The amount Nevada schools spend for instructional materials jumped about 30 percent in fiscal 1999 but still comes to only $130 a year for each student said a legislative audit of school district budgets released Wednesday.
Legislative auditor Gary Crews said the amount spent in each county school district varies because school districts are in charge of their own budgets, but the total was generally more than the state provided for textbooks, instructional supplies, library materials and software.
The 58-page audit made a series of recommendations, including that the state Department of Education improve its annual financial report on the districts and make sure districts are using approved textbooks.
It also suggests the department set policies on whether instructional materials other than textbooks should go through the same approval process as books, and help districts adopt policies regarding availability of texts and for requesting money and supplies from parents.
Department officials, however, rejected all the audit recommendations, saying they can't do some of them without additional staff and shouldn't do the rest because they would tread on local authority.
Superintendent of Education Mary Peterson said auditors showed "a basic misunderstanding of the K-12 education system in Nevada."
"The report does a good job of identifying needs, but the recommendations don't follow from the report," she said.
She cited a statement in the audit saying the department is responsible for administration of elementary and secondary programs at the state level.
"The state Department of Education has no authority or jurisdiction over decisions made at the district level on how much money to spend on textbooks or other instructional supplies and whether or not parents are to be asked to make up the difference," she said.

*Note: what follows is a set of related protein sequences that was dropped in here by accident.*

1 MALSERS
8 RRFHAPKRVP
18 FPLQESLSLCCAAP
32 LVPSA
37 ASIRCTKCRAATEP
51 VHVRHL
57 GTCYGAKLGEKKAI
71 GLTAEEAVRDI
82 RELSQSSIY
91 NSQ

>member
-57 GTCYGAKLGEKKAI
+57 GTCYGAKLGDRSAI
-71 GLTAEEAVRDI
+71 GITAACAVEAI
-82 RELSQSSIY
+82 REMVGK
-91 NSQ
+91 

Sen. Joe Neal, D-North Las Vegas, a member of the audit subcommittee, questioned the finding that 5 percent of students are affected by textbook shortages and that 42 percent of classes in the state use materials other than textbooks.
He also objected to the finding that 35 percent of classrooms have enough books for one class full of students and keep the books in that room to service several classes of students.
He said that means those students don't have a book to take home each night and asked why more money isn't spent on books.
Speaker Richard Perkins, D-Henderson, said a lack of textbooks can be blamed for poor learning.
"Of course they can't read and write," he said. "Sixty-three percent of them can't take their book home."
Peterson said local districts can only spend the revenue the state allows them.
"They can only step up to the plate with what they have," she said.
She defended the Nevada Plan, which divides state money to local school districts on a per-student basis to make sure rich and poor districts are fairly funded. But, she said, there isn't enough money for books and supplies.
"We do a very good job of distributing very little money equitably," she said.
Assemblyman John Marvel, R-Battle Mountain, asked whether the money for textbooks is protected from being claimed for salary increases.
Peterson and department financial deputy Doug Thunder said it is not.
"If you fence off some of these funds, maybe it would protect them," said Marvel.